III. Facts and Procedural History
The student has received diagnoses of hypoxic ischemic encephalopathy, spastic diplegia cerebral palsy, seizures, and verbal apraxia (Dist. Ex. 2 at pp. 5, 12). The student has "global developmental delays" and is non-ambulatory (Dist. Ex. 2 at p. 5; SRO Ex. 1 at pp. 5, 9).
According to the evidence in the hearing record, the student began attending Stepping Stone Day School, Inc. (Stepping Stone) beginning in September 2020 (IHO Ex. I at pp. 11-12).
On December 14, 2020, the CPSE found the student remained eligible for special education as a preschool student with a disability (Dist. Ex. 1 at p. 2). The CPSE recommended 12-month programming consisting of a 12:1+2 special class placement in an "[a]pproved [s]pecial [e]ducation [p]rogram" with a 1:1 paraprofessional and an augmentative and alternative communication (AAC) device and related services consisting of three 30-minute sessions per week of individual speech-language therapy, three 30-minute sessions per week of individual occupational therapy (OT), and three 30-minute sessions per week of individual physical therapy (PT), together with a "dual recommendation" for two 30-minute sessions per week of individual speech-language therapy at home/clinic, two 30-minute sessions per week of individual OT at home/clinic, and two 30-minute sessions per week of individual PT at home/clinic (id. at pp. 2, 13-14, 16). The December 2020 CPSE recommended special transportation of a mini-bus and nurse supervision (id. at p. 16). The district identified Stepping Stone as the location at which the student would receive the recommended programming and services (Dist. Ex. 3 at pp. 1-2). The student attended the recommended program (see Dist. Ex. 2; IHO Ex. I at p. 11).
On December 16, 2021, the CPSE convened for an annual review (see SRO Ex. 1). The CPSE determined that the student did not require a change to her special education services and continued to recommend a 12-month program consisting of a 12:1+2 special class placement with a 1:1 paraprofessional and an AAC device together with three 30-minute sessions per week of individual speech-language therapy, three 30-minute sessions per week of individual OT, three 30-minute sessions per week of individual PT, together with a "dual recommendation" for two 30-minute sessions per week of individual speech-language therapy at home/clinic, two 30-minute sessions per week of individual OT at home/clinic, and two 30-minute sessions per week of individual PT at home/clinic (id. at pp. 1-2, 4, 16-17, 19). In a final notice of recommendation dated December 16, 2021, the district again identified Stepping Stone as the location at which the student would receive the programming and services recommended in the December 2021 IEP (id. at p. 2).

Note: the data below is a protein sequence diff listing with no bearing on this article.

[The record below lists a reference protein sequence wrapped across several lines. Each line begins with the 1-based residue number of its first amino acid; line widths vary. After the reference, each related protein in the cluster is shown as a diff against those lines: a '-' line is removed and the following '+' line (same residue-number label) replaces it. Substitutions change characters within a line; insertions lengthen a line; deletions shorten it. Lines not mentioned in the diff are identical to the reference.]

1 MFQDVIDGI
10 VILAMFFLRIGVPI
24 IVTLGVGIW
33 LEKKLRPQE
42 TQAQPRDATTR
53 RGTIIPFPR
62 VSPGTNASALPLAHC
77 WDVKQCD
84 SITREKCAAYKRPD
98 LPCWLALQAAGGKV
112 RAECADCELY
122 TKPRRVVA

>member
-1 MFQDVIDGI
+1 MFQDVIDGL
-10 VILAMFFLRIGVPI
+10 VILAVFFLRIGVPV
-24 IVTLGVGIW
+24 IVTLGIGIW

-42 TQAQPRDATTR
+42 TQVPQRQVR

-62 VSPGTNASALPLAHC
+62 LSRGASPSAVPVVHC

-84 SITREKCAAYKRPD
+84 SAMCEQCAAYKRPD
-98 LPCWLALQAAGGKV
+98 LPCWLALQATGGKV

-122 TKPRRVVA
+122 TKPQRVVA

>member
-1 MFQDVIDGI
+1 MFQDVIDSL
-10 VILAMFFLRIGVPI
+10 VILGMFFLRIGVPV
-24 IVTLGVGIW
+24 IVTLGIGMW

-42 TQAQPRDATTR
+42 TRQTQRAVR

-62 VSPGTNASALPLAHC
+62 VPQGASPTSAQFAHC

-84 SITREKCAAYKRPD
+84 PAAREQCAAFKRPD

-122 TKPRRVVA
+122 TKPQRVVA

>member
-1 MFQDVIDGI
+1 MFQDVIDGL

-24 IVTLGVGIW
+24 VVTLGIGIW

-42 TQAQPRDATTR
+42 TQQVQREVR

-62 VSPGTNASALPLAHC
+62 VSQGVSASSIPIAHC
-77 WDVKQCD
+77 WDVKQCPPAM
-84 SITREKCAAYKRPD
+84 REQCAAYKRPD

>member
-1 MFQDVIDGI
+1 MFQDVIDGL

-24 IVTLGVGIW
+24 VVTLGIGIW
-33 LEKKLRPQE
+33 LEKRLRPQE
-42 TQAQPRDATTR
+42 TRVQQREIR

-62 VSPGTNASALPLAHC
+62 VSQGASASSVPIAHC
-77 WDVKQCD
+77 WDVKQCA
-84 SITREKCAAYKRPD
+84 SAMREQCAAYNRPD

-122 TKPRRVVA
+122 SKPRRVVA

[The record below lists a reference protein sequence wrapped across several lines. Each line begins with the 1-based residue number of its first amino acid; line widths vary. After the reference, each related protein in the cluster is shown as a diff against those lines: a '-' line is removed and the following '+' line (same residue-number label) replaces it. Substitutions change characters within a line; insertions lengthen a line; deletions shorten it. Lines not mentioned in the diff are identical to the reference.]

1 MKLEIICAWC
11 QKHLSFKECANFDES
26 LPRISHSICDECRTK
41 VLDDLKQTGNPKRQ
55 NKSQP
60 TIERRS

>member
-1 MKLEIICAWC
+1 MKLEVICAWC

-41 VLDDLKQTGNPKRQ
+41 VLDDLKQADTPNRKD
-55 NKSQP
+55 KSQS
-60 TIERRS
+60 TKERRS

On February 25, 2022, the parent notified the district of her disagreement with the December 16, 2021 IEP and the continued implementation of the student's IEP at Stepping Stone and stated her intent to place the student at iBrain for the remainder of the 2021-22 school year (see IHO Ex. I at pp. 9-10). On March 9, 2022, the district sent the parent a prior written notice in response to the February 2022 10-day notice (id. at pp. 11-13). The prior written notice stated that, according to the progress reports provided to the CPSE at the December 2021 annual review, no changes to the recommended IEP program and services were warranted at that time (id. at p. 11). Accordingly, the district stated that there was "no data provided that would deem another meeting necessary" (id.). Lastly, the prior written notice stated that the program and services recommended in the December 2021 IEP were appropriate for the student (id. at p. 12).
In March 2022, the student was enrolled by her parent and began attending iBrain (IHO Ex. I at p. 2). According to the parent, a CSE convened on May 24, 2022 to develop the student's school age IEP for the 2022-23 school year (kindergarten), the district thereafter identified school locations for the student to attend, and the parent disagreed with the IEP and proposed school locations (Due Process Compl. Not. at pp. 3-5; see Tr. pp. 13-16).
A. Due Process Complaint Notice
In a due process complaint notice, dated August 4, 2022, the parent alleged that the district failed to offer the student a free appropriate public education (FAPE) for the 2021-22 and 2022-23 school years based upon various procedural and substantive violations (Due Process Compl. Not. at pp. 4-5). The parent specified that the IEPs developed on October 14, 2020 and December 16, 2021 and the proposed school locations formed the basis of her allegations that the district failed to offer the student a FAPE (id.). As relevant to this appeal, the parent requested a pendency placement for the student and asserted that the student's placement for the pendency of this proceeding consisted of "the direct payment of tuition, all related services, and transportation at iBRAIN" (id. at p. 2). According to the parent, "iBRAIN [was] the operative placement for [the student] during the 2022-23 school year" (id.).